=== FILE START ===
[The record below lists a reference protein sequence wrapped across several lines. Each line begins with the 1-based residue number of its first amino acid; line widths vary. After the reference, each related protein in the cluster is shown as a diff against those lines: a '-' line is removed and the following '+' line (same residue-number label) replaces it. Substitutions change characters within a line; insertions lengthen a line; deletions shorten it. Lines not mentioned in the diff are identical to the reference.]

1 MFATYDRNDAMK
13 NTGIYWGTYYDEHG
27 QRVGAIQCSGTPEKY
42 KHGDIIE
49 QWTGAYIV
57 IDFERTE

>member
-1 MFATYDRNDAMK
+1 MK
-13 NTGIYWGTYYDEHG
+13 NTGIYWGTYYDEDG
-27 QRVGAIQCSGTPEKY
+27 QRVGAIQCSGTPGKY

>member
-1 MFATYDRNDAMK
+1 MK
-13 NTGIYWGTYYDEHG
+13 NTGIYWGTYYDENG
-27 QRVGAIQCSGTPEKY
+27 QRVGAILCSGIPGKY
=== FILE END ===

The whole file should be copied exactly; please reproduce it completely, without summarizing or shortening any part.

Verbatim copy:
[The record below lists a reference protein sequence wrapped across several lines. Each line begins with the 1-based residue number of its first amino acid; line widths vary. After the reference, each related protein in the cluster is shown as a diff against those lines: a '-' line is removed and the following '+' line (same residue-number label) replaces it. Substitutions change characters within a line; insertions lengthen a line; deletions shorten it. Lines not mentioned in the diff are identical to the reference.]

1 MFATYDRNDAMK
13 NTGIYWGTYYDEHG
27 QRVGAIQCSGTPEKY
42 KHGDIIE
49 QWTGAYIV
57 IDFERTE

>member
-1 MFATYDRNDAMK
+1 MK
-13 NTGIYWGTYYDEHG
+13 NTGIYWGTYYDEDG
-27 QRVGAIQCSGTPEKY
+27 QRVGAIQCSGTPGKY

>member
-1 MFATYDRNDAMK
+1 MK
-13 NTGIYWGTYYDEHG
+13 NTGIYWGTYYDENG
-27 QRVGAIQCSGTPEKY
+27 QRVGAILCSGIPGKY